Surgeon General Doesn’t Rule Out Extending Vaccine Mandate to Small Businesses
On Nov. 4, the Department of Labor published its emergency temporary standard rule stipulating that businesses with 100 or more workers mandate vaccinations or weekly COVID-19 testing as well as mask-wearing for those who aren’t vaccinated. Fines could reach tens of thousands of dollars per violation.
When asked during a Nov. 7 ABC News interview about whether that policy, which is slated to go into effect on Jan. 4, would be extended to smaller businesses, Murthy said that “certainly nothing is off the table.” However, he said the “focus right now is implementing the current rule.”
Just hours after the administration published its rule, lawsuits began to pile up. More than two dozen states have sued or have joined lawsuits against the White House’s mandate, while a number of private businesses, individuals, and organizations have also taken legal action.
The states have argued that the mandate runs afoul of the Constitution and that the Occupational Safety and Health Administration (OSHA), the agency which is to enforce the rule, lacks the authority to do so.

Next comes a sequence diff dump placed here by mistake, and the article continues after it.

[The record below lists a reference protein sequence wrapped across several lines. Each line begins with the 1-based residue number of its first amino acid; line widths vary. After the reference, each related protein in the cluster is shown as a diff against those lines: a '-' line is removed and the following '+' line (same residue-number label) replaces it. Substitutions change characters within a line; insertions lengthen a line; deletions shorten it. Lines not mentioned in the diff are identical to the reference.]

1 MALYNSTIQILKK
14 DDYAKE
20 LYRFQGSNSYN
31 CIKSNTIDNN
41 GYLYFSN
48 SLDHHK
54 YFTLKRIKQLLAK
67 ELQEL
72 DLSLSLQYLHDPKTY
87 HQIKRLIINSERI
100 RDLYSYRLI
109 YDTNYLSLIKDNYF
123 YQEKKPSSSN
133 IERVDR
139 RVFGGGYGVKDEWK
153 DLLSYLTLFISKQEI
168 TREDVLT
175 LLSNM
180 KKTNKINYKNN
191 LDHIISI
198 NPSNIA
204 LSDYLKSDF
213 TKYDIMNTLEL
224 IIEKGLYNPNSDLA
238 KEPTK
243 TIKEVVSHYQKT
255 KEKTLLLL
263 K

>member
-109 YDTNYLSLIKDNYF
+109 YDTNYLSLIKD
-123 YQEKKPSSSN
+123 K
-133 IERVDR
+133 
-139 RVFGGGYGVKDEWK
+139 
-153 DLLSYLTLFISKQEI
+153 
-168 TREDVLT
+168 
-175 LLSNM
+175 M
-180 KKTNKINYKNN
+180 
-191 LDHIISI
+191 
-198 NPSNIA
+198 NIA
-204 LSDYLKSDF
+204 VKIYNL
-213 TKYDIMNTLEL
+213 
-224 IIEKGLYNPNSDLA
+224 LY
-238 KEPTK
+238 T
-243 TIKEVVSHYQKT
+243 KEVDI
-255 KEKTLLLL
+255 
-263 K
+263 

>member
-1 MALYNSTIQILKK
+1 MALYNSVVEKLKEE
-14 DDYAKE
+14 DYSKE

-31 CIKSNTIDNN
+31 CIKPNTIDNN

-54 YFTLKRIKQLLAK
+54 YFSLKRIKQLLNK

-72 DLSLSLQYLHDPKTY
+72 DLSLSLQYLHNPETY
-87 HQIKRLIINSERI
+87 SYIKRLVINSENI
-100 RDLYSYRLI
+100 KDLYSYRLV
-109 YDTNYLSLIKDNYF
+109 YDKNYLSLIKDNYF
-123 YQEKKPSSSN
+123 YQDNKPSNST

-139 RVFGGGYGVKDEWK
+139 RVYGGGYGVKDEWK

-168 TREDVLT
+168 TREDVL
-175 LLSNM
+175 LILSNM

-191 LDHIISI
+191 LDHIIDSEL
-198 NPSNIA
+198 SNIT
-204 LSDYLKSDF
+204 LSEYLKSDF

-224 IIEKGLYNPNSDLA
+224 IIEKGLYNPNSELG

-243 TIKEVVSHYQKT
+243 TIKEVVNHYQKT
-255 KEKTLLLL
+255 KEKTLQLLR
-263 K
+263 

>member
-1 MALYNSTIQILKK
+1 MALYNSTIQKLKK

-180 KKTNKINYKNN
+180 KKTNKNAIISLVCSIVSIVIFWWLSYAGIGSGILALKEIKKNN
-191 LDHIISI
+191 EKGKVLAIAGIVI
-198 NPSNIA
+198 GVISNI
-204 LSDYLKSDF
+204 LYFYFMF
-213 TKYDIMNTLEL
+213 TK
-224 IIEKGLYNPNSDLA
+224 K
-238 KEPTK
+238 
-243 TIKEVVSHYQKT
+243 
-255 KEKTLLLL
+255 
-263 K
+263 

On Nov. 6, a U.S. appeals court temporarily blocked the vaccine mandate, although White House officials said over the weekend that they would defend it in court.
“Because the petitions give cause to believe there are grave statutory and constitutional issues with the mandate, the mandate is hereby STAYED pending further action by this court,” a panel of the U.S. Court of Appeals for the 5th Circuit wrote in a brief ruling.
White House chief of staff Ron Klain, a key confidant of President Joe Biden, told NBC News’ “Meet the Press” on Nov. 7 that he believes the administration will prevail in enforcing the private business mandate, which would potentially affect tens of millions of private-sector employees.
“I’m quite confident that when this finally gets fully adjudicated, not just a temporary order, the validity of this requirement will be upheld. It’s common sense, Chuck, if OSHA can tell people to wear a hard hat on the job, to be careful around chemicals, it can put in place these simple measures to keep our workers safe,” Klain said.
Also on Nov. 4, the Biden administration extended the deadline for federal contractors and most health care facilities to mandate COVID-19 vaccines until Jan. 4. Federal contractors and health care workers employed at Medicare- or Medicaid-funded workplaces don’t have the option to submit to weekly testing but can apply for religious or medical exemptions.